This week: Coffee cups, franchises, savings accounts, Uber, Airbnb, wage theft, employment contracts, a cobra, a raccoon, and a mammoth.
So are they responsible for franchise employees or not?
Starbucks corporate pioneered the hashtag-on-coffeecup political campaign — and now Washington State baristas are doing it too. But perhaps the most potent use of the form to date happened in Providence, Rhode Island this week, where a Dunkin Donuts worker wrote #blacklivesmatter on a coffee cup before handing it to the police offer who ordered it.
That's not exactly the flattened-out cheeriness so deeply embedded in expectations of service work… which is perhaps part of the reason why the local police guild got pretty worked up about the whole thing, even suggesting that the sloganeering implied the coffee was somehow tainted.
Dunkin Donuts corporate quickly apologized for the “incident.” and whether or not you think affirmative declarations of human worth and implicit calls for police accountability are something to apologize for, it’s worth noting the the company is a franchisor — and adamantly opposed to the idea that they and their franchisees should be held jointly responsible for employees’ wages and working conditions. But their employees’ agit-prop is apparently a different matter?
A penny saved is… more than half of Americans can manage
So what’s the plan to deal with an emergency if you don’t have any emergency funds? Many people say they’d borrow money from family and friends to cover the gap. Too bad their friends and family are likely in the same situation, just one small accident away from the edge.
Yep, that definitely sounds like a marriage of Uber & Airbnb
Julieta Yang, who worked for several years in the home of a high-ranking Uber exec married to a high-ranking Airbnb exec, is suing her former employers for sexual harassment and wage theft. The allegations are appalling: on her first night of work, she reports, the Uber exec walked into the kitchen naked to watch her cook… and the ongoing “sexually hostile work and home environment” continued. Plus, she was paid only $450 a week, regardless of how many hours she worked, never got overtime or breaks, and was required to be available whenever called upon.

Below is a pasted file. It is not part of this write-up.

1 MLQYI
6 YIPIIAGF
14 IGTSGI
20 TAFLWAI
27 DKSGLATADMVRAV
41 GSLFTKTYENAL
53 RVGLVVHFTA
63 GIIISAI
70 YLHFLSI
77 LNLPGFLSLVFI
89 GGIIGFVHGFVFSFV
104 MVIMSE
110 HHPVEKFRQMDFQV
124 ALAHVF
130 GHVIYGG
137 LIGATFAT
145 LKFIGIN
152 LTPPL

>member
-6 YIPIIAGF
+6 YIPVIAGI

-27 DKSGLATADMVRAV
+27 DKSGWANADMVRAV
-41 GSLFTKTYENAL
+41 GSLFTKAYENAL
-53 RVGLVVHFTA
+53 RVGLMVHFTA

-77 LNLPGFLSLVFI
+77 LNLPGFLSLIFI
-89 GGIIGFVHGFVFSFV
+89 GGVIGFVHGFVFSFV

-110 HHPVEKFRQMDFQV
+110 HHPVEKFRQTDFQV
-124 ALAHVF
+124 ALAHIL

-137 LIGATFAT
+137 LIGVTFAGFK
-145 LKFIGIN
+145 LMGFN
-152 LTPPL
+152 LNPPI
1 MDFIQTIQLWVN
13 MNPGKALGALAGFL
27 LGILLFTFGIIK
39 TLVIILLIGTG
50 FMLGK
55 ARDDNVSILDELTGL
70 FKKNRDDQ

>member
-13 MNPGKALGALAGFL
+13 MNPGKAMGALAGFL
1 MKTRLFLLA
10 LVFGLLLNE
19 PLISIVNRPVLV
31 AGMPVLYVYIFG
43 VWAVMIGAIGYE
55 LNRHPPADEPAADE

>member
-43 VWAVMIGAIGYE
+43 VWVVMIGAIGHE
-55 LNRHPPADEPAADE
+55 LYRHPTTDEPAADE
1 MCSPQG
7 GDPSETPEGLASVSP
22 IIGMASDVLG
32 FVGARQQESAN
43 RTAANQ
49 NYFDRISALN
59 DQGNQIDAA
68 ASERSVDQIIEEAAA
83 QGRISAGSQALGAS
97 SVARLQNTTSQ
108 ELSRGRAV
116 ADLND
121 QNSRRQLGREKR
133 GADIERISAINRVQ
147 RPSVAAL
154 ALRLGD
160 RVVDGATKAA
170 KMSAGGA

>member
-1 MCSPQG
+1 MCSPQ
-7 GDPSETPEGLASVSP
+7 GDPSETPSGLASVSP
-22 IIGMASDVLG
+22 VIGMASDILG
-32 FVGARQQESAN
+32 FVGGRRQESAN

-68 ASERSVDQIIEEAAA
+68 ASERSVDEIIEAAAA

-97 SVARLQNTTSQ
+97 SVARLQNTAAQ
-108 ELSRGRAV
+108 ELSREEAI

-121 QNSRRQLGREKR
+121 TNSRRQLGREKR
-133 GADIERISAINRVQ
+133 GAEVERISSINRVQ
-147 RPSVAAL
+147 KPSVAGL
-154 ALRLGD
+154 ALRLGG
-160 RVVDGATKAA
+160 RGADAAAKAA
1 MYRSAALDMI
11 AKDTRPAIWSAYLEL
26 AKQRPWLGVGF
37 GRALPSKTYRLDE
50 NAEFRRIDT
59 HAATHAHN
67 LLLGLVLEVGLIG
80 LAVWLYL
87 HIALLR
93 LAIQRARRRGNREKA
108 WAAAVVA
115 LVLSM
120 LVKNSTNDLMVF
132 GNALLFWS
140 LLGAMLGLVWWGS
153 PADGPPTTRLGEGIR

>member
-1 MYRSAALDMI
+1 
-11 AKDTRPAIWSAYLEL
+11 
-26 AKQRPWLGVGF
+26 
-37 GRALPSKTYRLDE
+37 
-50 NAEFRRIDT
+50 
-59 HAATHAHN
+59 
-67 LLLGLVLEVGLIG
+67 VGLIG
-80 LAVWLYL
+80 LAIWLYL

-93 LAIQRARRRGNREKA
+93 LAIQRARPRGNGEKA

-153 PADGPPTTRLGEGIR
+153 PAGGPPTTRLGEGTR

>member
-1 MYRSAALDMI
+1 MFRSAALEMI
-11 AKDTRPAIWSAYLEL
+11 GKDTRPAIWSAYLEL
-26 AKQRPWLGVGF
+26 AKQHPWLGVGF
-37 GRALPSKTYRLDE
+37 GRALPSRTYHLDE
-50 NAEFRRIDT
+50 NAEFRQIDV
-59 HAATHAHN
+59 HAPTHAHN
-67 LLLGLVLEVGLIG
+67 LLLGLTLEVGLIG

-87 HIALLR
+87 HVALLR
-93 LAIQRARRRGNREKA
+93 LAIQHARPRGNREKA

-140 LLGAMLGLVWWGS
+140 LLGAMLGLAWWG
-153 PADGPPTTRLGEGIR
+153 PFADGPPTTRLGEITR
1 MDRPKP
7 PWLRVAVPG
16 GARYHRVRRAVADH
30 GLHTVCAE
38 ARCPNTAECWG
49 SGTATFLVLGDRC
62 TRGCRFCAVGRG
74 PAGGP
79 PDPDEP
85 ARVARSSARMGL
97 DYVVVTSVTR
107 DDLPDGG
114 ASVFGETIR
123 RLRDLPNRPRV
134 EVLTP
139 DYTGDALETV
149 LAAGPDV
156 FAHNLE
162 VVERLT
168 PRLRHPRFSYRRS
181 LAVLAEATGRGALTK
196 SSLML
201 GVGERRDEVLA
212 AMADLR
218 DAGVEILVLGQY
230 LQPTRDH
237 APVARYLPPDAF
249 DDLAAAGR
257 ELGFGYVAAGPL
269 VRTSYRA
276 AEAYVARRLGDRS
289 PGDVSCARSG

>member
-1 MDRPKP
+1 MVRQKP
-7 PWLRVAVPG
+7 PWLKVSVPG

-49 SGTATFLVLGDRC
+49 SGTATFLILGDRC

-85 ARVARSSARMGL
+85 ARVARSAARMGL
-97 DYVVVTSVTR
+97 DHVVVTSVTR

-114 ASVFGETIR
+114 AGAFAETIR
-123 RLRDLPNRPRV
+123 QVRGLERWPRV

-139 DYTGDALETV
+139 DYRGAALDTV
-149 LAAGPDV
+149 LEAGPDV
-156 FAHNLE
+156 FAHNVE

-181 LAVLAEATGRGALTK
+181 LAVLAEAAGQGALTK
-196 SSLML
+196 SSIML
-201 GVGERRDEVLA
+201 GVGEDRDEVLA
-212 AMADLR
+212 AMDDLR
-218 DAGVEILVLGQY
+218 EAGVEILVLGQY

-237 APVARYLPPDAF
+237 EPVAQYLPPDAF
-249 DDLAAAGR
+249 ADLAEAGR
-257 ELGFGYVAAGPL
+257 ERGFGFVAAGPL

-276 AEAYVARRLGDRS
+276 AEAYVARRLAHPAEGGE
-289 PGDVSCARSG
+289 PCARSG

If all that’s not Uber economy enough for you, Yang also says that she was required to sign contracts stating that she worked 30 hours per week for $12.50 an hour, despite the fact that she was working much longer hours at a flat rate.
And if you noticed that those numbers work out to $375 a week not $450 a week, you might also want to know that before working for Uber, dude worked for Goldman Sachs.
Rest in pieces
Elvis, a king cobra who had gone missing from his Florida home for several weeks, was found by authorities investigating hissing sounds coming from underneath a neighbor’s dryer. Elvis put up a valiant fight, but three officers eventually captured the 10-foot-long pet with tongs, and then secured him in a cat carrier before he was positively identified.
An innocent mammoth was exhumed from a soybean field in Michigan, after being mistaken for a fence post. Before its grave was disturbed, it had been peacefully buried in the pond where it was left by the humans who killed it 15,000 years ago and ate most of it.
And a three-legged raccoon burdened with the tedious nickname Tripod is going to be allowed to stay in Terminal 66, its home of 7 years, which is about to be renovated by the Port of Seattle. It’s a surprising move for an organization with a less-than-compassionate record towards sea life and humans.